Showing posts with label SBRT boost. Show all posts
Showing posts with label SBRT boost. Show all posts

Tuesday, March 7, 2017

SBRT for High Risk Prostate Cancer (update)

One of the more interesting developments in the use of radiation to cure high risk prostate cancer is to use SBRT (see this link). The standard of care remains external beam radiation with a brachytherapy boost. But SBRT, if successful for this purpose, may afford equal oncological outcomes with less toxicity and completion in only 5 treatments.

(update 11/18/2018) Alayed et al. reported the 5-year outcomes of 60 men treated with SBRT (which they call SABR) for high-risk prostate cancer at Sunnybrook Hospital in Toronto. The prospective pilot trial comprised 2 cohorts of 30 men each, treated as follows:
  1. 40 Gy in 5 fractions to the prostate + 30 Gy in 5 fractions to the seminal vesicles
  2. 40 Gy in 5 fractions to the prostate + 25 Gy in 5 fractions to the seminal vesicles AND the pelvic lymph nodes
12-18 months of adjuvant ADT were used in both groups.

Median follow-up was 5.6 years for Group 1 and 4.0 years for Group 2. The 5-year outcomes were:
  • Biochemical failure was 15% in Group 1 and 0% in Group 2
  • 4-year PSA was < 0.4 ng/ml for 63% of Group 1 and 93% of Group 2
  • Late sexual and rectal side effects were worse for Group 1 than Group 2, urinary side effects were similar

This suggests that SBRT provides oncological outcomes that are similar to brachy boost therapy, while the side effects may be lower, especially if the dose to the seminal vesicles is 25 Gy/ 5 fractions. It also suggests that whole pelvic treatment is probably beneficial in high-risk patients and that toxicity is not higher.

Katz and Kang have presented the largest and longest follow-up trial of SBRT for high risk patients, with 98 patients and 8 years of follow up. Of those, 46 were treated with an SBRT boost following whole pelvic IMRT radiation, and 52 were treated with SBRT monotherapy. The 8-yr biochemical disease-free survival was 61%. This did not differ significantly whether they received the SBRT boost or monotherapy. It also did not differ significantly whether they received adjuvant ADT (55% did). Several different doses were used, but none had significantly better performance. Higher stage and higher grade cancers were cured equally well. Only patients with high initial PSA, perhaps indicative of metastases, fared worse than patients with lower initial PSA. Late Grade 2 rectal toxicity was higher for the combo IMRT+SBRT treatment. Late urinary and rectal toxicity were low (5% grade 2 + 3% grade 3 urinary, 7% grade 2 bowel toxicity), and transient, with none after two years.  This was reflected in patient-reported quality-of-life scores, which declined immediately after treatment but returned to baseline in less than a year.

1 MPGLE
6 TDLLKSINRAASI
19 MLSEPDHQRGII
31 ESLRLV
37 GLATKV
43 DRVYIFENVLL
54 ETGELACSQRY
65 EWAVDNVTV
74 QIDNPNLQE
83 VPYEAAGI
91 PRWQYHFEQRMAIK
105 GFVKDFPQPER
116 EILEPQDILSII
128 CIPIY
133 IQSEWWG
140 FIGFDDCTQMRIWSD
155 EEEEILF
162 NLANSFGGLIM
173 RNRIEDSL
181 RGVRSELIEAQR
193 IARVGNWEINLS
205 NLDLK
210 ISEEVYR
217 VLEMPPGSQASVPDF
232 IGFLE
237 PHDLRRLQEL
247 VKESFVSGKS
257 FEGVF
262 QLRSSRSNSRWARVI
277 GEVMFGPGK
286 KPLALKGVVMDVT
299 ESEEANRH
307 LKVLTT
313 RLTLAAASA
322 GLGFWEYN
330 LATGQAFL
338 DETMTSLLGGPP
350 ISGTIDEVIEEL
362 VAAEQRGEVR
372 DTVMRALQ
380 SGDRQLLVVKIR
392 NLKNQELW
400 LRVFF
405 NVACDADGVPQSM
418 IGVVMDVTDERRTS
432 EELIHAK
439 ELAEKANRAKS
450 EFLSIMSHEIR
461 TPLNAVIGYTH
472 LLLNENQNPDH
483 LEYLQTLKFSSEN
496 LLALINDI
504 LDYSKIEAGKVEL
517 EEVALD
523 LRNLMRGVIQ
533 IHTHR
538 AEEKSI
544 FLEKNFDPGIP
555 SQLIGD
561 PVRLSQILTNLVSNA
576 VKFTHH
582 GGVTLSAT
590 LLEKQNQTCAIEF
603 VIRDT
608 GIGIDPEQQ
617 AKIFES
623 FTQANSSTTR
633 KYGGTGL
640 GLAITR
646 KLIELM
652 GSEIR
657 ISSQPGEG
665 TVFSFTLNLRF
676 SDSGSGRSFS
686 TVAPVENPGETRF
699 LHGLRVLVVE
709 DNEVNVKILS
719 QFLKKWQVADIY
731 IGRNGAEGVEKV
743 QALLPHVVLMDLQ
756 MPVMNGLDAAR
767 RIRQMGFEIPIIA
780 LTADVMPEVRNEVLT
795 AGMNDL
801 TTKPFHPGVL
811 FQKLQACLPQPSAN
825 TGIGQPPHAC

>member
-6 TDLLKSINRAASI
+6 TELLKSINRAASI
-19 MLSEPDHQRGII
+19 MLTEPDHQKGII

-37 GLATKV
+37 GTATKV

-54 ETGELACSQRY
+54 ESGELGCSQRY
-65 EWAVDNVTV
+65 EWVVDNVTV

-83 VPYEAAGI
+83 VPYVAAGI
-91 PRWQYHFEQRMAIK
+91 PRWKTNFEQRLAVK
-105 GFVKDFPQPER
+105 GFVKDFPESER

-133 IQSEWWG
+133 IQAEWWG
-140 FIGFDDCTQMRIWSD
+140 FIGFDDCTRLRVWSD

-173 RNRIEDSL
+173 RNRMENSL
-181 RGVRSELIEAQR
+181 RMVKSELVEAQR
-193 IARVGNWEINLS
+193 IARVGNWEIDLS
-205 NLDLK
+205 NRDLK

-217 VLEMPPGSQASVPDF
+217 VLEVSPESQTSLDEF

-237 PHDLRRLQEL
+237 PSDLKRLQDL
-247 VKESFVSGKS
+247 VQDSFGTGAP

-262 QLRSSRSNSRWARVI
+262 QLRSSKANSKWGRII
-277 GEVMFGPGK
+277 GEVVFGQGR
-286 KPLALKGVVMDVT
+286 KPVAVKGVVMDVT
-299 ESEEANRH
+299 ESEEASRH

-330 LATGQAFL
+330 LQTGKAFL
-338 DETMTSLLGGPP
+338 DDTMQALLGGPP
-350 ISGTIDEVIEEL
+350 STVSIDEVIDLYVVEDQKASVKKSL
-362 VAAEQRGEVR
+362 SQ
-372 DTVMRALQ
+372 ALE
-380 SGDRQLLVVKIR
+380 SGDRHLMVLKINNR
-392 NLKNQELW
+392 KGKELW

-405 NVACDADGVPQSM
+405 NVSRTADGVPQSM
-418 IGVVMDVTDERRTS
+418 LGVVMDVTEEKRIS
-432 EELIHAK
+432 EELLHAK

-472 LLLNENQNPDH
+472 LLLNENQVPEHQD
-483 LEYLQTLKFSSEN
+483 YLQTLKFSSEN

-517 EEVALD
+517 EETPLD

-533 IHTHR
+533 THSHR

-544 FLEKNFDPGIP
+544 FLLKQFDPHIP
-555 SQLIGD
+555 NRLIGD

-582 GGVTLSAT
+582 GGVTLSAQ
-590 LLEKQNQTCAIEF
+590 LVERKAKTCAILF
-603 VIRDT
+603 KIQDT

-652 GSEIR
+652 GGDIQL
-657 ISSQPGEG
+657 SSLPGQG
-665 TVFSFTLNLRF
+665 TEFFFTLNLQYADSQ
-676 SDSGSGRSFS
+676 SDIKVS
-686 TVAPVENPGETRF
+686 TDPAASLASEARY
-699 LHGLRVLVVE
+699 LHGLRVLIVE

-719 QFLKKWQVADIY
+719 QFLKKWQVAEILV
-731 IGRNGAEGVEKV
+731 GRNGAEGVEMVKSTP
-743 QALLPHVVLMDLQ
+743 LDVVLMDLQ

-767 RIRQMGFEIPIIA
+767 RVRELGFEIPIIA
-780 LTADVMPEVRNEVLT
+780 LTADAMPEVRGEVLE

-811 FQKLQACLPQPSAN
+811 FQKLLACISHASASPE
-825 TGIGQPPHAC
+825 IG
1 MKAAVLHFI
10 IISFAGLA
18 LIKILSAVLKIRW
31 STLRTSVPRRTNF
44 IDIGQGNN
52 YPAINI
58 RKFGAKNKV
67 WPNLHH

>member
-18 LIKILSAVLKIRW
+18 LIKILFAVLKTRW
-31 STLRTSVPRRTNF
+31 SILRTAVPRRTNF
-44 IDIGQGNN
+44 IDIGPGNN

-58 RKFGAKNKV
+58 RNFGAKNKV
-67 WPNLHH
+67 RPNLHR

Kishan et al. presented early toxicity outcomes of the UCLA SBRT trial for high risk patients, which was described here and here. They treated 61 patients, 40 with adjuvant androgen deprivation therapy, 23 also received radiation to the pelvic lymph nodes. ADT and nodal radiation had no effect on toxicity.

After 1 year of median follow-up, the physician-reported toxicities were as follows:

  • There were no grade 3 or higher toxicities
  • Acute grade 2 urinary toxicity - 13%
  • Acute grade 2 rectal toxicity - 7%
  • Late grade 2 urinary toxicity  - 7%
  • Late grade 2 rectal toxicity - 8%

At 12 months, the percent of patients who reported at least minimally detectable changes were:

  • Urinary incontinence: 14%
  • Urinary obstructive symptoms: 31%
  • Bowel symptoms: 28%

There is also a recent report on SBRT boost therapy for high risk patients (see this link). Paydar et al. reported on 108 patients treated at Georgetown University,  59 of whom were high risk. The toxicities reported were as follows:

  • Acute urinary toxicity - 18% grade 2 ,  1% grade 3
  • Acute rectal toxicity - 7% grade 2
  • Late urinary toxicity  - 40% grade 2, 6% grade 3
  • Late rectal toxicity - 12% grade 2, 1% grade 3

SBRT boost therapy seems to increase toxicity significantly more than SBRT monotherapy. We will have to wait for reports of oncological outcomes to see whether the trade-off is worthwhile.

Tuesday, August 30, 2016

SBRT Boost Therapy

Recently we have seen evidence of improved cancer control in high-risk patients treated with external beam radiotherapy with a brachytherapy boost to the prostate. This has been demonstrated with both HDR brachytherapy boost and with LDR brachytherapy boost. Can the same cancer control be obtained with IMRT and an SBRT boost to the prostate?

Anwar et al. reported the outcomes of 48 intermediate and high-risk patients treated with SBRT boost therapy between 2006 and 2012 at UCSF. 71% (34 patients) were high risk, 39% (14 patients) were intermediate risk.

The treatment consisted of:
  • ·      IMRT: 45-50 Gy in 25 fractions to the entire pelvis if the risk of lymph node involvement was > 15%, otherwise with a 1 cm margin.